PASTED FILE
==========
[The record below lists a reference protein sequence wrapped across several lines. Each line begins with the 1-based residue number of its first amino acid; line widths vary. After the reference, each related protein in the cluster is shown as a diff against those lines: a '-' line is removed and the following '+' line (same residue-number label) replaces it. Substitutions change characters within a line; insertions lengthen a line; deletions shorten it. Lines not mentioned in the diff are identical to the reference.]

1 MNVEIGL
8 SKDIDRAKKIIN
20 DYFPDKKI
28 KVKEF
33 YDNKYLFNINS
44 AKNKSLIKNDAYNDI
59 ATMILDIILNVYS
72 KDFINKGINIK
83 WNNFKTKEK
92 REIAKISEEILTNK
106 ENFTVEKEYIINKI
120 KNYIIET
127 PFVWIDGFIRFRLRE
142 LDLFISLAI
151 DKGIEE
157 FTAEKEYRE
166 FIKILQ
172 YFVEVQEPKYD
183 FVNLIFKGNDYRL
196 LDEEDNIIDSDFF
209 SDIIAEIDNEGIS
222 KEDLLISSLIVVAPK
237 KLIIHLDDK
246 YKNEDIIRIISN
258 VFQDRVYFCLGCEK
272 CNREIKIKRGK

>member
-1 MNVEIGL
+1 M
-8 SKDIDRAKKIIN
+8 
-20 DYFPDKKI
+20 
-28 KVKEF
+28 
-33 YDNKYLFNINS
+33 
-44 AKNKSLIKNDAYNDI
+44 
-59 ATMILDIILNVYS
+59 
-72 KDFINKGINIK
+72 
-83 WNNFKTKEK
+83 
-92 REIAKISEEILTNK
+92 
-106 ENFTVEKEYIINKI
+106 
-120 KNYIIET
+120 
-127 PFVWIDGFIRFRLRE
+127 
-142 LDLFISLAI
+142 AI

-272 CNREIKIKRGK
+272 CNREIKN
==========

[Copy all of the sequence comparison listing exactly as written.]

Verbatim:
[The record below lists a reference protein sequence wrapped across several lines. Each line begins with the 1-based residue number of its first amino acid; line widths vary. After the reference, each related protein in the cluster is shown as a diff against those lines: a '-' line is removed and the following '+' line (same residue-number label) replaces it. Substitutions change characters within a line; insertions lengthen a line; deletions shorten it. Lines not mentioned in the diff are identical to the reference.]

1 MNVEIGL
8 SKDIDRAKKIIN
20 DYFPDKKI
28 KVKEF
33 YDNKYLFNINS
44 AKNKSLIKNDAYNDI
59 ATMILDIILNVYS
72 KDFINKGINIK
83 WNNFKTKEK
92 REIAKISEEILTNK
106 ENFTVEKEYIINKI
120 KNYIIET
127 PFVWIDGFIRFRLRE
142 LDLFISLAI
151 DKGIEE
157 FTAEKEYRE
166 FIKILQ
172 YFVEVQEPKYD
183 FVNLIFKGNDYRL
196 LDEEDNIIDSDFF
209 SDIIAEIDNEGIS
222 KEDLLISSLIVVAPK
237 KLIIHLDDK
246 YKNEDIIRIISN
258 VFQDRVYFCLGCEK
272 CNREIKIKRGK

>member
-1 MNVEIGL
+1 M
-8 SKDIDRAKKIIN
+8 
-20 DYFPDKKI
+20 
-28 KVKEF
+28 
-33 YDNKYLFNINS
+33 
-44 AKNKSLIKNDAYNDI
+44 
-59 ATMILDIILNVYS
+59 
-72 KDFINKGINIK
+72 
-83 WNNFKTKEK
+83 
-92 REIAKISEEILTNK
+92 
-106 ENFTVEKEYIINKI
+106 
-120 KNYIIET
+120 
-127 PFVWIDGFIRFRLRE
+127 
-142 LDLFISLAI
+142 AI

-272 CNREIKIKRGK
+272 CNREIKN